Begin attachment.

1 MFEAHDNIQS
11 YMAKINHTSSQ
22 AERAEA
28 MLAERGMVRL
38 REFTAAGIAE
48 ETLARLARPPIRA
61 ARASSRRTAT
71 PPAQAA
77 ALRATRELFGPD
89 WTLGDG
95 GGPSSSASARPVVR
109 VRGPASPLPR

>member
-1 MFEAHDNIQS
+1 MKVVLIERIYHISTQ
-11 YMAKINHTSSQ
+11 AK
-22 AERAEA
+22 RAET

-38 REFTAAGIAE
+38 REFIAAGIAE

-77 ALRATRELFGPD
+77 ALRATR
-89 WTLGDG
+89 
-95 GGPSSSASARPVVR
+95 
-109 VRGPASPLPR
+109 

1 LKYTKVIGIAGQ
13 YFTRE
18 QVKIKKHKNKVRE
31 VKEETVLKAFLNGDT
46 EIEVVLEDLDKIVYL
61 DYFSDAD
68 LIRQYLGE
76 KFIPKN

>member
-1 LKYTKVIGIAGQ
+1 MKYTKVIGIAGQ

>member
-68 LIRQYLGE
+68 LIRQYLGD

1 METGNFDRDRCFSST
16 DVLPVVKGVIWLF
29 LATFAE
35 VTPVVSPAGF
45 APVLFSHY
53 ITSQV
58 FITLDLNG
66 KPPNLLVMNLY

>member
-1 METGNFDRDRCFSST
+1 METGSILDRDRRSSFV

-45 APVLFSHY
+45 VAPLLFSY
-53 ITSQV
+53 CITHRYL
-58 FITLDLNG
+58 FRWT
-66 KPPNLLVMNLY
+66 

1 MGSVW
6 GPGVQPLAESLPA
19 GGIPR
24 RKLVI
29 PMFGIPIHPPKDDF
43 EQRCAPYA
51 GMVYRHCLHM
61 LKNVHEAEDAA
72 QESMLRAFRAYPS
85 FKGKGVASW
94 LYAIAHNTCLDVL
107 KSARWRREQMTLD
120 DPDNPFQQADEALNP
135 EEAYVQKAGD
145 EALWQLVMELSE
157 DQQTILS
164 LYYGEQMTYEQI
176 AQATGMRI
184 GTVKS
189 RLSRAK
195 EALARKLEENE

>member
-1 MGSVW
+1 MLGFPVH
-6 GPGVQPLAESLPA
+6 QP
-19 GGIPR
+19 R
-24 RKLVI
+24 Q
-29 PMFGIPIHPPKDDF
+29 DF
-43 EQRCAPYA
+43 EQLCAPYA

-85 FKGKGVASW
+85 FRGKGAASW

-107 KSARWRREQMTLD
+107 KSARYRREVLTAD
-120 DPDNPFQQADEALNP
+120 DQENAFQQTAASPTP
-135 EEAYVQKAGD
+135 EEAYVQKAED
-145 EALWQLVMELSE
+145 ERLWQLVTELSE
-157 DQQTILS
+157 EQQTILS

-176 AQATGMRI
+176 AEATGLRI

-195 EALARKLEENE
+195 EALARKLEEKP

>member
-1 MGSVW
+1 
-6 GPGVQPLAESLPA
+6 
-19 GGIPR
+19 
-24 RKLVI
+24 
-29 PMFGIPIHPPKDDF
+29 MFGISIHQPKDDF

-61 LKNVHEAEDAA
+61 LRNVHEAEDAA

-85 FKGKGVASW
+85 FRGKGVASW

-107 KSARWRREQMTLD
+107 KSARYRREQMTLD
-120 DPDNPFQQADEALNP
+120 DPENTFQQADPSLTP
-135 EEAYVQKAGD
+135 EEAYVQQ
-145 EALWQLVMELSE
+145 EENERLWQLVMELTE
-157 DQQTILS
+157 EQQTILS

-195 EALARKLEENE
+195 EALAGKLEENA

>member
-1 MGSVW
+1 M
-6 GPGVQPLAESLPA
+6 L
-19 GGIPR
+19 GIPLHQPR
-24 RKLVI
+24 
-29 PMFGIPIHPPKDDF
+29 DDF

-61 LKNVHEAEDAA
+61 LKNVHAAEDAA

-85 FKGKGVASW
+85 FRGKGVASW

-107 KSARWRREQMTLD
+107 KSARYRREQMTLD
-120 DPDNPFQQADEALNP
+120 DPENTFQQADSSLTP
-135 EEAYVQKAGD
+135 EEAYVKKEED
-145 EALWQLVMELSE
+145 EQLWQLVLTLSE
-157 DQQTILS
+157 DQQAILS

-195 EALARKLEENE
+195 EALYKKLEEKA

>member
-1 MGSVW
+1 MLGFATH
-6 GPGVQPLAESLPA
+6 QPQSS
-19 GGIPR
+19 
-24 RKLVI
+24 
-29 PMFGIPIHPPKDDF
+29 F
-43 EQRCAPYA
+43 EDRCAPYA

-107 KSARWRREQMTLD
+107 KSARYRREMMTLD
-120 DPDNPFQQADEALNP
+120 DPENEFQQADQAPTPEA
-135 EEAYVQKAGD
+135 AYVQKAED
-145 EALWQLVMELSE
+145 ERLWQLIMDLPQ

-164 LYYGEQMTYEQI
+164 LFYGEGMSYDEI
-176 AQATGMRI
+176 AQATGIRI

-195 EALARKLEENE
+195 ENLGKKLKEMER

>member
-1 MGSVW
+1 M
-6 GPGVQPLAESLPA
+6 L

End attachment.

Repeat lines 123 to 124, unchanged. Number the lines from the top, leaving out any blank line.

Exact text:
+29 MFGISIHQPKDDF

-61 LKNVHEAEDAA